While “freedom of belief” sounds like a perfectly desirable principle, a closer inspection reveals that it is unintelligible. We are no more free to consciously believe the things that we believe than we are free to change what facts in the world are true.

What we are left with is the fact that if there is any liberty to be had at all, the last thing we ought to surrender is control over our thinking to an authority or tradition. If we are to be free at all from any misapprehension of facts, then we must consistently ask for evidence and reason out our positions. Whatever conclusion we reach, however uncomfortable or counter-intuitive, we must accept. Then, and only then, can we have the only kind of freedom of thought worth having. Then, and only then, can a person be a freethinker.

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Freedom Outside Free Will

The doctrine of free will is a keystone in Christian theology. It is the principle by which theologians try to explain away the problem of evil in a world designed by a benevolent God. It is central to the tenet of redemption and the reason for the human sacrifice of Jesus.

With the advent of neuroscience, it has become increasingly more difficult to defend free will. We see more and more that what we view as our “selves” and our desires are products of circumstances that we had no control over (our genes, our upbringing, the amount of sleep we had, the smells of a room, noises in the neighborhood, etc.). And, as Sam Harris argues in his new book, Free Will, not only is free will an illusion, it is unintelligible.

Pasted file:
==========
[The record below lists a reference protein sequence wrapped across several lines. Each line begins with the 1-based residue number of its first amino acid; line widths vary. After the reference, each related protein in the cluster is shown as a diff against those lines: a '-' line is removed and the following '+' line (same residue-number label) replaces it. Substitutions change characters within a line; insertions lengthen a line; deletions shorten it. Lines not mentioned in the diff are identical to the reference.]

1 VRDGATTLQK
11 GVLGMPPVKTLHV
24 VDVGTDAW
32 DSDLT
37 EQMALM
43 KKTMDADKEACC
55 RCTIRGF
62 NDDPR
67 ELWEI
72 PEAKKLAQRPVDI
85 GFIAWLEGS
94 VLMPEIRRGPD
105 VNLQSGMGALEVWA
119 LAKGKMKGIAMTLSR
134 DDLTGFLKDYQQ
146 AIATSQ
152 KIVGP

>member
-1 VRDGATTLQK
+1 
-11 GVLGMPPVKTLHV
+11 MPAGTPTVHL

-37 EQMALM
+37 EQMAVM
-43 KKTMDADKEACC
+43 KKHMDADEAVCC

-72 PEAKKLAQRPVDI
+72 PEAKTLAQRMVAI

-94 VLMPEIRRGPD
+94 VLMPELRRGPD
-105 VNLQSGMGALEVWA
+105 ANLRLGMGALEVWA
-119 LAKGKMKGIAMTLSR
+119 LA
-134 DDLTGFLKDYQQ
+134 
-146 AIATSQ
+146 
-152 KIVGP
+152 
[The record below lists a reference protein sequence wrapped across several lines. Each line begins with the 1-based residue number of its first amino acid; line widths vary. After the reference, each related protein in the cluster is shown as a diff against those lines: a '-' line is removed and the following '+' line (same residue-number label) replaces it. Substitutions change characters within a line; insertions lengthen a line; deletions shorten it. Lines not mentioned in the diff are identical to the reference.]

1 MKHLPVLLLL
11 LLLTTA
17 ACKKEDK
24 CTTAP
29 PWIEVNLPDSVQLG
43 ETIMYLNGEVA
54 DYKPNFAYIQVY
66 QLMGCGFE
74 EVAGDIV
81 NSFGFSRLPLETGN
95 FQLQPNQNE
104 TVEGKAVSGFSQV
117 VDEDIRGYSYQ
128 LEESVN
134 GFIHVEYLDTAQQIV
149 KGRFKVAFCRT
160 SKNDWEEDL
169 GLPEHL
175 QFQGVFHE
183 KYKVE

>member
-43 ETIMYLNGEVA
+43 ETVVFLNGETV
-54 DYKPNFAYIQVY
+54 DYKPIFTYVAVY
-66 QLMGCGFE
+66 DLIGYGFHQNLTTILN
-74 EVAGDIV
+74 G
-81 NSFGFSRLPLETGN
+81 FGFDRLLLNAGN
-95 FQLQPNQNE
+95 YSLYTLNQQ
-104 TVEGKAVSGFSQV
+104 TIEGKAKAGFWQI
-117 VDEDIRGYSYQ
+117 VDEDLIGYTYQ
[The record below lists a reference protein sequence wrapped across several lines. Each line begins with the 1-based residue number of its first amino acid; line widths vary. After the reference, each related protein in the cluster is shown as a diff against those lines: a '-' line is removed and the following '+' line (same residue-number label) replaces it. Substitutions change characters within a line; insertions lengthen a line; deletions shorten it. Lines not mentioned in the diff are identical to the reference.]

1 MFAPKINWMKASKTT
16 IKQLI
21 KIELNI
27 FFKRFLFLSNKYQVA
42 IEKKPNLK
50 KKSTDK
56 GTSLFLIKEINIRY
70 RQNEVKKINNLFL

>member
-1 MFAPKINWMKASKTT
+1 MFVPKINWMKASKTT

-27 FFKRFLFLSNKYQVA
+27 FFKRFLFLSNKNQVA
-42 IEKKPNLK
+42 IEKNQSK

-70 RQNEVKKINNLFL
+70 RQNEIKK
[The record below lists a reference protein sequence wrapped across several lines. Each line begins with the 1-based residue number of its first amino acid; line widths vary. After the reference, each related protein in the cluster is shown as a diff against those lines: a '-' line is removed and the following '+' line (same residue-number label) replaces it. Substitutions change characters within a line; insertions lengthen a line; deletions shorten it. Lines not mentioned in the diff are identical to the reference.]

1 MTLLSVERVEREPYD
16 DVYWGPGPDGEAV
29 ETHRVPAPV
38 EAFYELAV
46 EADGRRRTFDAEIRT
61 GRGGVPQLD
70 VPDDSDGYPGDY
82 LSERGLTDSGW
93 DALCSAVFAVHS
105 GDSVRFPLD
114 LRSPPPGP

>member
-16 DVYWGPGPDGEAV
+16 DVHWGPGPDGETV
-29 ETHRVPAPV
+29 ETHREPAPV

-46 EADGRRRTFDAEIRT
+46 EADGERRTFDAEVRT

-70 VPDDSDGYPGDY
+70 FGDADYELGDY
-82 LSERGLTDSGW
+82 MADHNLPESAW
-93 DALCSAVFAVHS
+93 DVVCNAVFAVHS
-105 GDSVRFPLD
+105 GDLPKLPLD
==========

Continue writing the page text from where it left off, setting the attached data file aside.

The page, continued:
Free will is not conceptually coherent, according to Harris. “Either our wills are determined by prior causes and we are not responsible for them, or they are the product of chance and we are not responsible for them.” No amount of quantum indeterminacy can even begin to make sense of a free will doctrine. No amount of theological finessing can make heads or tails of it.

The theistic position regarding free will maintains that we, in a very real sense, create our own thoughts (termed contra-causal free will)*. This is, however, at odds with what we know about the nature of the brain. Studies such as those performed by physiologist Benjamin Libet showed that activity in the motor cortex can be seen around 300 milliseconds before the a person becomes aware of a decision to move. Another study showed that observing a mere 256 neurons was sufficient to predict with 80% accuracy a person’s decision to move. Even without delays, our conscious self is not in control of the causes behind which and when neurons fire.

Though we feel free in our choices, we are not in control of this feeling to feel free. And therein lies the illusion. It seems that we are only free in the sense that we don’t mind what the unconscious operations of the brain tell us. Even our not minding is itself the product of unconscious operations that are out of our control. Neuroscience and informed philosophy has reduced “authorship” to our conscious mind helplessly witnessing the spontaneous appearance of unconsciously determined thoughts into consciousness. Harris writes, “From the perspective of your conscious awareness, you are no more responsible for the next thing you think (and therefore do) than you are for the fact that you were born into this world.”